No Highway in the Sky (1951)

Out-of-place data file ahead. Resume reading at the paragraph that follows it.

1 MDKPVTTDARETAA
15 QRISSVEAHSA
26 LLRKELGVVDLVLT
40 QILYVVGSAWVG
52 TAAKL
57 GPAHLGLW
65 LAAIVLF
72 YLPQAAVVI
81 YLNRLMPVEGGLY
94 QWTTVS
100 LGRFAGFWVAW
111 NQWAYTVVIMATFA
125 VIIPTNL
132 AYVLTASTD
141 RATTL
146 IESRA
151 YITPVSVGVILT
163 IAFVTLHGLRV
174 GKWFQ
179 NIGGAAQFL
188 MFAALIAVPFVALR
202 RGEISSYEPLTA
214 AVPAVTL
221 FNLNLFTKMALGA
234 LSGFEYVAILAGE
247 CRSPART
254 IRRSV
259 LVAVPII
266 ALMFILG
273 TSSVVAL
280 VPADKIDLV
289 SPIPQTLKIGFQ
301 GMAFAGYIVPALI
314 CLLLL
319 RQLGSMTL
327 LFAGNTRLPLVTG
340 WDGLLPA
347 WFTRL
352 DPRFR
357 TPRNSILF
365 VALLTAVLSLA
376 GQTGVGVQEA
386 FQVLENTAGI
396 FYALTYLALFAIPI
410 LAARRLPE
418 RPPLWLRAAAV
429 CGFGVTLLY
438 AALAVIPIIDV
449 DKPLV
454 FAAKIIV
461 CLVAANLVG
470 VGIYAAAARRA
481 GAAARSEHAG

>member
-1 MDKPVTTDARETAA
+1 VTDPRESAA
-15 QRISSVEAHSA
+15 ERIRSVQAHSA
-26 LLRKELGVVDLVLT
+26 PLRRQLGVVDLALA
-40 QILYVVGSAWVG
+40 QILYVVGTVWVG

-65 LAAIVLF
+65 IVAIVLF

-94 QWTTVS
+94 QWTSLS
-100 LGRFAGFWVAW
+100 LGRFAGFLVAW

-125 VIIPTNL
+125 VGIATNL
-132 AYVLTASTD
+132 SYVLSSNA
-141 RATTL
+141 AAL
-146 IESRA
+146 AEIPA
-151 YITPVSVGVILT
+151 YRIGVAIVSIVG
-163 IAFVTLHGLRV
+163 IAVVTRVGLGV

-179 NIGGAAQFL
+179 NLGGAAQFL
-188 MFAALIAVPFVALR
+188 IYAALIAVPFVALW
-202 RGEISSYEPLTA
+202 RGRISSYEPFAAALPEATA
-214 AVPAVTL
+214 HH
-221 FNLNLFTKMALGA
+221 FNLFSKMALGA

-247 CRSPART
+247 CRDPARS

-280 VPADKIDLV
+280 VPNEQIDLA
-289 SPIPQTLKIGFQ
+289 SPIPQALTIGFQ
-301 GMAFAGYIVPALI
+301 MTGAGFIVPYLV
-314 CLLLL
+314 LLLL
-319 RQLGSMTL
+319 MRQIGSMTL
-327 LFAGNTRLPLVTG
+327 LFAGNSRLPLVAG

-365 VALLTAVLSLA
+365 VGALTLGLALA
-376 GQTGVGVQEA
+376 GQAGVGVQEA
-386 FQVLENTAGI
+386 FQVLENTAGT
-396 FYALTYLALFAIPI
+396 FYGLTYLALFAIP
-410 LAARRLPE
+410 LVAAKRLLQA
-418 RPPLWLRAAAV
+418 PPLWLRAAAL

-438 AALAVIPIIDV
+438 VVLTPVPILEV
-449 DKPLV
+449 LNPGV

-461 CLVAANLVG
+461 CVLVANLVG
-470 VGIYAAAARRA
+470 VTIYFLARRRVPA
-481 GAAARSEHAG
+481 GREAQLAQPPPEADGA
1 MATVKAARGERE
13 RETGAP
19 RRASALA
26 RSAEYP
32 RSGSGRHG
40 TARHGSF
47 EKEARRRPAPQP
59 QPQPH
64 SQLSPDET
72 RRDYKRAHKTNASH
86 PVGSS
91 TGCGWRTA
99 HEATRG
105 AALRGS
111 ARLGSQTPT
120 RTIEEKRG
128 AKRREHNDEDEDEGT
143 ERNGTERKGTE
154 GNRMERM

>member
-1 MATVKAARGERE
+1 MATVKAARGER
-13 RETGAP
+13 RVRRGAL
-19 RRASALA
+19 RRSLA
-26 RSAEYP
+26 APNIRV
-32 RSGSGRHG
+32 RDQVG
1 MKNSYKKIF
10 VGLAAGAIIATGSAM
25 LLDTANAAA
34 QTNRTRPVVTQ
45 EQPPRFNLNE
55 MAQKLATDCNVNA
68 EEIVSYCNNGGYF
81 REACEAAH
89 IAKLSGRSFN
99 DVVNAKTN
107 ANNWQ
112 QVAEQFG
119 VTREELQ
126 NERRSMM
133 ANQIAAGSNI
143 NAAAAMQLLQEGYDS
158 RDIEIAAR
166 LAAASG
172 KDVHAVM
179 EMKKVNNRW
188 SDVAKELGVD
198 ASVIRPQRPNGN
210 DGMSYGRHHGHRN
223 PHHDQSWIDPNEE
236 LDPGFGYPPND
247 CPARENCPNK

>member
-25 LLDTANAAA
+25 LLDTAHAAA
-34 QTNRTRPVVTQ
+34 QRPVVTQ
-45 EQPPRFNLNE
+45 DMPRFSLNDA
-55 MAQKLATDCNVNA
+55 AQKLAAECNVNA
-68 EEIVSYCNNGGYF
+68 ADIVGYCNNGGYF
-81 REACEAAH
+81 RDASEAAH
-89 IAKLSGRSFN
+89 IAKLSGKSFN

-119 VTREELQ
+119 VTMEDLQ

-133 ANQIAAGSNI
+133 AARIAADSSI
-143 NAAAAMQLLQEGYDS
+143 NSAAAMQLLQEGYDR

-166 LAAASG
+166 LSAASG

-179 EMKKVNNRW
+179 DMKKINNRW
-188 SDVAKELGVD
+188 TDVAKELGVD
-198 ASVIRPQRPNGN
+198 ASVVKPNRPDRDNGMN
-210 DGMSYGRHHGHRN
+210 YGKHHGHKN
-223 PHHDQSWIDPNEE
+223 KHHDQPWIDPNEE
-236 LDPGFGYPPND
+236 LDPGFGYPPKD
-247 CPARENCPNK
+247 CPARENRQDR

All boffins are a bit crackers but I suppose he’s the worst. Theodore Honey (James Stewart) is an apparently eccentric mathematician and aeronautical engineer charged with discovering what caused the crash of a ‘Reindeer’ airliner, a newly designed carrier for the Royal Aircraft Establishment. As he travels to investigate, he realises en route that he’s flying on the very same type of airplane. He believes that after 1,440 airborne hours the metal in the tail will bend and fall off, causing the plane to fall out of the sky. But he can’t persuade the captain Samuelson (Niall MacGinnis, bizarrely uncredited). Convinced it will suffer a similar accident, he deliberately sabotages it once it lands, and soon finds himself defending his sanity in an English courtroom. Fortunately, a sympathetic actress Monica Teasdale (Marlene Dietrich) and a stewardess Marjorie Corder (Glynis Johns) both believe his desire to prevent certain death and come to his defence People must be someone else’s concern – I can’t let it be mine. Stewart is cast as a kind of mad scientist, complete with a young daughter Elspeth (Janette Scott) who cares for him rather than the other way round, forgetting which of the lookalike tract houses he occupies despite living there 11 years. This adaptation of Nevil Shute’s 1947 novel is so interesting after a protracted set up simply because it expresses so much of the time in which it was made:  the post-war era, jet engine propulsion, families torn apart by WW2. And in the centre of it are two very different kinds of femininity – the international jet setter movie star played by Dietrich (who else?) and the no-nonsense, efficient and kind Johns, woman now working in the air but who has a background as a nurse, another casualty of WW2. Typecasting always works and it’s one of the pleasing oddities of this story that they’re not exactly in competition, rather both support Theodore. The fear that a plane will just … fall out of the sky is the kind of catastrophising that typifies most of our intercontinental journeys and it’s the explanation as to why this could happen that provides the drama and tension as well as characterisation – Stewart is fine as the befuddled man who nonetheless gets it right but at a cost, with terrible publicity and a potential future in the lunatic asylum. Metal fatigue can lead to mental fatigue, it seems. Lending great support are Jack Hawkins as company man Dennis Scott and Kenneth More as Dobson, the co-pilot, also uncredited, like the other pilot! Written for the screen by R. C. Sheriff & Alec Coppel & Oscar Millard, Shute probably wrote his story as a kind of purge – he had been an aeronautical engineer, involved first with the de Havilland company and then as a constructor with his own firm, the British government created a vehicle in direct competition with one of his designs which ended disastrously. He knew whereof he wrote. Directed by Henry Koster who of course directed Stewart in his previous film, Harvey, and they would work together again on Mr Hobbs Takes a Vacation and Dear Brigitte, also starring Johns. We never walked out on one of your pictures